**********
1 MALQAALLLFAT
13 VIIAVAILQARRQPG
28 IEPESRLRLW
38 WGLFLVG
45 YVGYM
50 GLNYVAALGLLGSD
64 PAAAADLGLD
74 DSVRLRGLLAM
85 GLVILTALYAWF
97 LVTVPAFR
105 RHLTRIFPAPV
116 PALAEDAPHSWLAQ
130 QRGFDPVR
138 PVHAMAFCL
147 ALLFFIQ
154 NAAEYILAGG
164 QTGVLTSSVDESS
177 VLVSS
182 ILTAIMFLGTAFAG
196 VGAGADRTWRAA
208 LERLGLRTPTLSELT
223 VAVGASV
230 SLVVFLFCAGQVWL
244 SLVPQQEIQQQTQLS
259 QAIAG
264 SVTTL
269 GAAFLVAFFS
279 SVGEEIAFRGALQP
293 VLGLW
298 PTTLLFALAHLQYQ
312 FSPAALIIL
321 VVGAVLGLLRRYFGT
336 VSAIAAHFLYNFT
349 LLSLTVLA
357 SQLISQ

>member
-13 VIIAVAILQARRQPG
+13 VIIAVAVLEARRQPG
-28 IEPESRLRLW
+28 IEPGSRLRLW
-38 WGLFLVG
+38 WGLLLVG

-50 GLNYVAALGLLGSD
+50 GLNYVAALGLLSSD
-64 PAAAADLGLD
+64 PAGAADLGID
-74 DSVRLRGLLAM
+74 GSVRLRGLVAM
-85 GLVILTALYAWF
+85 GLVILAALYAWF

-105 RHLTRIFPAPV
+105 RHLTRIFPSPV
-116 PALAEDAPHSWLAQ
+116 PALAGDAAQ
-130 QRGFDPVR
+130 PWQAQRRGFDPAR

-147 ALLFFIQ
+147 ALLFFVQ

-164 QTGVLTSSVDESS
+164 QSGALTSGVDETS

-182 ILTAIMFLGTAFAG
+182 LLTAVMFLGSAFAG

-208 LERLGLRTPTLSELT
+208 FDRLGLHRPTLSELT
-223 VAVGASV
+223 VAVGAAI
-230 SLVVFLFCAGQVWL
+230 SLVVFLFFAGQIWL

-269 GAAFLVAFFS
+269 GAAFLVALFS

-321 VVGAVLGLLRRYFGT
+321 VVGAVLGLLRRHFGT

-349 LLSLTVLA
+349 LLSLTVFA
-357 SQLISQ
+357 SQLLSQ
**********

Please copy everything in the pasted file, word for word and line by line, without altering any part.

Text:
1 MALQAALLLFAT
13 VIIAVAILQARRQPG
28 IEPESRLRLW
38 WGLFLVG
45 YVGYM
50 GLNYVAALGLLGSD
64 PAAAADLGLD
74 DSVRLRGLLAM
85 GLVILTALYAWF
97 LVTVPAFR
105 RHLTRIFPAPV
116 PALAEDAPHSWLAQ
130 QRGFDPVR
138 PVHAMAFCL
147 ALLFFIQ
154 NAAEYILAGG
164 QTGVLTSSVDESS
177 VLVSS
182 ILTAIMFLGTAFAG
196 VGAGADRTWRAA
208 LERLGLRTPTLSELT
223 VAVGASV
230 SLVVFLFCAGQVWL
244 SLVPQQEIQQQTQLS
259 QAIAG
264 SVTTL
269 GAAFLVAFFS
279 SVGEEIAFRGALQP
293 VLGLW
298 PTTLLFALAHLQYQ
312 FSPAALIIL
321 VVGAVLGLLRRYFGT
336 VSAIAAHFLYNFT
349 LLSLTVLA
357 SQLISQ

>member
-13 VIIAVAILQARRQPG
+13 VIIAVAVLEARRQPG
-28 IEPESRLRLW
+28 IEPGSRLRLW
-38 WGLFLVG
+38 WGLLLVG

-50 GLNYVAALGLLGSD
+50 GLNYVAALGLLSSD
-64 PAAAADLGLD
+64 PAGAADLGID
-74 DSVRLRGLLAM
+74 GSVRLRGLVAM
-85 GLVILTALYAWF
+85 GLVILAALYAWF

-105 RHLTRIFPAPV
+105 RHLTRIFPSPV
-116 PALAEDAPHSWLAQ
+116 PALAGDAAQ
-130 QRGFDPVR
+130 PWQAQRRGFDPAR

-147 ALLFFIQ
+147 ALLFFVQ

-164 QTGVLTSSVDESS
+164 QSGALTSGVDETS

-182 ILTAIMFLGTAFAG
+182 LLTAVMFLGSAFAG

-208 LERLGLRTPTLSELT
+208 FDRLGLHRPTLSELT
-223 VAVGASV
+223 VAVGAAI
-230 SLVVFLFCAGQVWL
+230 SLVVFLFFAGQIWL

-269 GAAFLVAFFS
+269 GAAFLVALFS

-321 VVGAVLGLLRRYFGT
+321 VVGAVLGLLRRHFGT

-349 LLSLTVLA
+349 LLSLTVFA
-357 SQLISQ
+357 SQLLSQ